In the world of business, there are some really dangerous groups out there. Don't expect to go up against them with the usual 'Here’s the vision, we’ve got great people … now Charge!' approach. It’s far more sensible to find a profitable exit in order to fight another day. That's a hint to those gaming companies starting to be concerned about Amazon's encroachment into their space with Lumberyard. Either start learning from your own online players or find a new industry to bunker down in.  Finally, don’t expect to just to read  a few chapters on mapping or play a couple of games and an instantly transform into a master of strategy, there is a long journey ahead of you. Finally, I don’t care that you’ve been doing strategy for several decades. Show me a map first.

Tips for mapping

There are a couple of general tips, common terms and diagrammatic forms that I apply to mapping itself. My tips include: -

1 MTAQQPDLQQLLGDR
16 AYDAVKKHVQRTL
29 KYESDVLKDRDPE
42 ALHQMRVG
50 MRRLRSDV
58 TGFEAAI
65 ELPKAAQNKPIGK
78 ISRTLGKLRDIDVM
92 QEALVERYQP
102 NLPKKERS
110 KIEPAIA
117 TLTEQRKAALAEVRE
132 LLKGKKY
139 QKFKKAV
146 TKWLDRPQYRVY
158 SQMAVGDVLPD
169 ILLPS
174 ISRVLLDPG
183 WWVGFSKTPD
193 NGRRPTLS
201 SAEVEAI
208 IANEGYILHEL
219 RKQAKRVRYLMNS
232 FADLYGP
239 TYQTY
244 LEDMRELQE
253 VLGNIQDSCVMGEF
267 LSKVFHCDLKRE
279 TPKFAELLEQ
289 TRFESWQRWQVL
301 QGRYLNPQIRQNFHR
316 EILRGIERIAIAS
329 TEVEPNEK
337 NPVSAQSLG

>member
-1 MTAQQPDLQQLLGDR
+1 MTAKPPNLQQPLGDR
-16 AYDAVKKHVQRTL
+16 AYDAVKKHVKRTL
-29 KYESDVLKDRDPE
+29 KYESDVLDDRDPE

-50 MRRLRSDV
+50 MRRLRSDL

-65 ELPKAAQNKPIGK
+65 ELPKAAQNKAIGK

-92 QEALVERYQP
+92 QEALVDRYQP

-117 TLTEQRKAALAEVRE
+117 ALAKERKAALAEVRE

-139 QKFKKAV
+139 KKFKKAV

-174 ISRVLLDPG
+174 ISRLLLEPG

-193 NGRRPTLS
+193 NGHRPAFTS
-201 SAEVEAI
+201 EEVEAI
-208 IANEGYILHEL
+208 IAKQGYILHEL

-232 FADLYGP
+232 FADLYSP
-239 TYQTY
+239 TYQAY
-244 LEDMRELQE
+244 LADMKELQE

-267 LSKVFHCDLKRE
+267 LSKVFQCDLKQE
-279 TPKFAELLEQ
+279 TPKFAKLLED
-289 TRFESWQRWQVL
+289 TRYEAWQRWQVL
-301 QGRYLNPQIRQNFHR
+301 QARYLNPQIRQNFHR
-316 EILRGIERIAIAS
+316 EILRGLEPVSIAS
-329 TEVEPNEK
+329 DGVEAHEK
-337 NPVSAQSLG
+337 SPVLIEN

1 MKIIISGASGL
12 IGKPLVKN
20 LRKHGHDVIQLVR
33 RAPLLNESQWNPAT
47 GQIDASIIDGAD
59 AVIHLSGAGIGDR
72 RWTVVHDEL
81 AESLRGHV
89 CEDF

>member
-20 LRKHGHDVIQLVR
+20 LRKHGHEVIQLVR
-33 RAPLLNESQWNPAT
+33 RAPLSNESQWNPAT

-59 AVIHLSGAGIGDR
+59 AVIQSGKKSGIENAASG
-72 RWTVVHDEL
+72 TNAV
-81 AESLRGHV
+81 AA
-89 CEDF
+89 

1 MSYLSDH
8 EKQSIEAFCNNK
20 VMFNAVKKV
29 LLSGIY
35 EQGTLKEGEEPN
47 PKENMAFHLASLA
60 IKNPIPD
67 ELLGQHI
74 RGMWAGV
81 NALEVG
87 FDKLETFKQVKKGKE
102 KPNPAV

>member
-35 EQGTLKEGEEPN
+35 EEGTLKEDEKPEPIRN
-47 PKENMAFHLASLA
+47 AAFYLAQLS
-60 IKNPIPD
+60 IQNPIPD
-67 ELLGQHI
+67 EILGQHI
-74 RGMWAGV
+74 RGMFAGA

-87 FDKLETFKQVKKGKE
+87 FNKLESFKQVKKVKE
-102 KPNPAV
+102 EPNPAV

All models are wrong; some are merely useful. 
Mapping is not the answer, it’s simply a guide. Hence don’t try to create the perfect map, the key is to produce good enough and this requires you to share and open yourself up to challenge. Also, you’ll likely to use other tools alongside mapping when scenario planning and examining the viability of different points of attack. This can include financial models to my current favourite of business model canvas. 

Where before why
When thinking about strategy, the first thing you need to do is identify where you can attack before why here over there. It’ all about position (y-axis) and movement (x-axis).

Iterative and continuous learning